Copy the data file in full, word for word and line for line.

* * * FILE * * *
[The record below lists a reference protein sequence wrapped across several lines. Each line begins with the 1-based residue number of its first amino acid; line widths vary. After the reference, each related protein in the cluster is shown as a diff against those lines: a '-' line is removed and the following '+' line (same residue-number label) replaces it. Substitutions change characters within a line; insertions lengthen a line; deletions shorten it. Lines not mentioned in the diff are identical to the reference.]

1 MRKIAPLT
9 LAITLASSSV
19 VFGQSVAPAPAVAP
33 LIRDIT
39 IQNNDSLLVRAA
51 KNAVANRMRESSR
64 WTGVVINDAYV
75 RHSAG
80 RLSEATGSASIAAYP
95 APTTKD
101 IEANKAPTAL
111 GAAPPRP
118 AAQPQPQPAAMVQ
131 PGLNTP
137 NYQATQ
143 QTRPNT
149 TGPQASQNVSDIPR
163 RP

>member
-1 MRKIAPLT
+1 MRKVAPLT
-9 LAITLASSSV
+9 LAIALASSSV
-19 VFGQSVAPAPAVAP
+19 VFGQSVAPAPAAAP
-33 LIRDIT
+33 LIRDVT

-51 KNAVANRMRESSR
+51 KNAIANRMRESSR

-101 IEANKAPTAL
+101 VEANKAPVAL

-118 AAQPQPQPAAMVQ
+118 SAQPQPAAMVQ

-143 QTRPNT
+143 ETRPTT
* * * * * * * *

[The record below lists a reference protein sequence wrapped across several lines. Each line begins with the 1-based residue number of its first amino acid; line widths vary. After the reference, each related protein in the cluster is shown as a diff against those lines: a '-' line is removed and the following '+' line (same residue-number label) replaces it. Substitutions change characters within a line; insertions lengthen a line; deletions shorten it. Lines not mentioned in the diff are identical to the reference.]

1 MRKIAPLT
9 LAITLASSSV
19 VFGQSVAPAPAVAP
33 LIRDIT
39 IQNNDSLLVRAA
51 KNAVANRMRESSR
64 WTGVVINDAYV
75 RHSAG
80 RLSEATGSASIAAYP
95 APTTKD
101 IEANKAPTAL
111 GAAPPRP
118 AAQPQPQPAAMVQ
131 PGLNTP
137 NYQATQ
143 QTRPNT
149 TGPQASQNVSDIPR
163 RP

>member
-1 MRKIAPLT
+1 MRKVAPLT
-9 LAITLASSSV
+9 LAIALASSSV
-19 VFGQSVAPAPAVAP
+19 VFGQSVAPAPAAAP
-33 LIRDIT
+33 LIRDVT

-51 KNAVANRMRESSR
+51 KNAIANRMRESSR

-101 IEANKAPTAL
+101 VEANKAPVAL

-118 AAQPQPQPAAMVQ
+118 SAQPQPAAMVQ

-143 QTRPNT
+143 ETRPTT